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Topic: Ultrasonic sensor distance equation and the factor 0.0001657  (Read 3330 times) previous topic - next topic

stavbodik

Hi I am using Ultrasonic waves sensor for detecting distance of object from my device.

As I understand the formula for calculating the distance is :

distance = (speed of sound * reflection time)/2

Now with arduino library's we are using function pulseIn() for getting Pulse Width
(which is happens  when pin changes from high to low , waves comes back from reflection )

and then :

distance = Pulse Width * 0.0001657 .


Questions :

1. What is the meaning of pulse Width and how it connects to related to reflection time ?
2. from where this factor comes from 0.0001657 and how it related to speed of sound ?

Thanks for help !

terryking228

Regards, Terry King terry@yourduino.com  - Check great prices, devices and Arduino-related boards at http://YourDuino.com
HOW-TO: http://ArduinoInfo.Info

stavbodik

Hi, See THIS PAGE for some information...
Thanks terryking228,
Unfortunately this article has same knowledge as mine and not helps me to understand this factor ):

arduinoaleman

The speed of sound is 343 meter/sec at 20 degrees Celsius. That is 34300 centimeters/sec.

That is 0,03434 cm/microsecond or 0,01352 inches/microsecond.

The sensor measures the distance from and to the object, so we have to divide this value by 2.


That gives us 0,01717 cm/microsecond or 0,006760 inches/microsecond.


distance = pulsewidth (µs) * 0,01717 cm/µs.
distance = pulsewidth (µs) * 0,006760 inches/µs.



Instead of dividing by 2 and then multiplying by 0,03434 some code (for centimeters) uses a division by 58,24 which is mathematically the same. This saves one floating point operation and makes the code much harder to understand.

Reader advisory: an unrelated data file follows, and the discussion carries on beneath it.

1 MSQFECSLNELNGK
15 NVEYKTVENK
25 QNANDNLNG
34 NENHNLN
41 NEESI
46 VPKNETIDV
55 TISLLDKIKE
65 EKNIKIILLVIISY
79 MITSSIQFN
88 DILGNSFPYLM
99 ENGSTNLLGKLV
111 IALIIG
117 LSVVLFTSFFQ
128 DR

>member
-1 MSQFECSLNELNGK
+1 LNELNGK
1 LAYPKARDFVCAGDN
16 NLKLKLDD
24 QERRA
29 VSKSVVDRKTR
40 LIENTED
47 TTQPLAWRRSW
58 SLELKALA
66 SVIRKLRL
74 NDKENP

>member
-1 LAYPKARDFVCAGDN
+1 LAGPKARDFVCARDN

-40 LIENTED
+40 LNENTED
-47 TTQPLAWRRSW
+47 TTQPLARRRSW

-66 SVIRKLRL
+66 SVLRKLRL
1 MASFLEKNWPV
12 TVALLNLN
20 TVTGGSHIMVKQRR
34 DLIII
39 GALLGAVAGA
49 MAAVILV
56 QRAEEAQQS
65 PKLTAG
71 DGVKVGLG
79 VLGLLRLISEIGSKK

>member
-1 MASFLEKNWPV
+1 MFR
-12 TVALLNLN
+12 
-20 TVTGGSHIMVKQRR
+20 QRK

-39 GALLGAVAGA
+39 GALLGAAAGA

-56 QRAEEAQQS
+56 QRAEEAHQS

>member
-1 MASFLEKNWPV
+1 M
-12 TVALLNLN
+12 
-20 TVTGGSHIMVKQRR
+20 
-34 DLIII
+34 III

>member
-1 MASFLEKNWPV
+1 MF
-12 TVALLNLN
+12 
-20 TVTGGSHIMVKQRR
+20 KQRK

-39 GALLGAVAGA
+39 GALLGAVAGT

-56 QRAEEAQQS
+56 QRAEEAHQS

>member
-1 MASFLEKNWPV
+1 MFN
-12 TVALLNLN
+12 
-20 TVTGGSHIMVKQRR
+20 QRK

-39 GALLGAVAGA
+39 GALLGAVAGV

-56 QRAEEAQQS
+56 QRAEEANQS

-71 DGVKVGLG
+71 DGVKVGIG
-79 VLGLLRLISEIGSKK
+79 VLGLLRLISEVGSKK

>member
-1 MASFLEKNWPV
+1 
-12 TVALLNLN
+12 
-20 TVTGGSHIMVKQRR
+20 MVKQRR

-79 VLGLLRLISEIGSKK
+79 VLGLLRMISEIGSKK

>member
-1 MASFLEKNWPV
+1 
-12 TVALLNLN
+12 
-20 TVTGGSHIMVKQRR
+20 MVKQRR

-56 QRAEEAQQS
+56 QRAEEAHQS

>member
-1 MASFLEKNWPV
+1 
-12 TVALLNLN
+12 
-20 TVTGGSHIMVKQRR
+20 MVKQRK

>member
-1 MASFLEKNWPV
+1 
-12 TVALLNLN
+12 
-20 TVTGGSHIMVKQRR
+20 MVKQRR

Thus 0,0001657 is a value I cannot understand, just like you.



If your questions are not precise, nobody can help you.

jremington

Where did you find this?
Quote
distance = Pulse Width * 0.0001657
If it was somewhere on the internet, you are too trusting. Use the correct number instead.

stavbodik

Where did you find this?
If it was somewhere on the internet, you are too trusting. Use the correct number instead.
Just google ultrasonic 0.0001657 ,
You can find it in many posts/tutorials...but none of them explain what it is ,
That's why I try'd to ask here .

What do you mean use the correct number please? it is the correct number ,
As writing on all tutorials and its working , distance = pulseIn() * 0.0001657 .

MarkT

148us/inch, 5.83ms/m are the correct figures for sound in dry air at 20C, by simple calculation

For metres, pulseIn() / 5830.0  [  pulseIn() * 0.0001715  ]
For inches, pulseIn() / 148.1  [  pulseIn() * 0.006752  ]
[ I will NOT respond to personal messages, I WILL delete them, use the forum please ]

zoomx

If you double  0.0001657 you get 0.0003314 so it seems that it is still a speed sound but at 0°C in dry air.

jremington

Quote
sit is the correct number ,
As writing on all tutorials and its working , distance = pulseIn() * 0.0001657 .
Just because it appears several places on the internet does not mean that it is correct.

zoomx

Just because it appears several places on the internet does not mean that it is correct.
I agree, it's like Celcius instead of the correct Celsius.
Anyway I believe that the difference in the range of 4m is small, about 20cm, compared to the precision and accuracy of this sensor.

jremington

I found a datasheet for the US100 ultrasonic sensor that describes the derivation of that factor.

They did indeed use ~331 m/s as the speed of sound, which is correct for 0 degrees C. Not very accurate at room temperature!

stavbodik

Thanks for everyone we are getting close .

So the explanation is  ~331 m/s   divide by 2 is 165.5 m/s  in 0 degrees dry air .


distance = (speed of sound * reflection time)/2
vs
distance = (0.0001657 * pulseIn()) <----- correct working distance in meters


but how 165.5 becomes 0.0001657 ?

----------------------edit------------


165.5 m/s       =   0.0001657 m / microseconds


now distance is = 0.0001657 m/µs   * pulseIn() µs     = m   (: Thanks !!!

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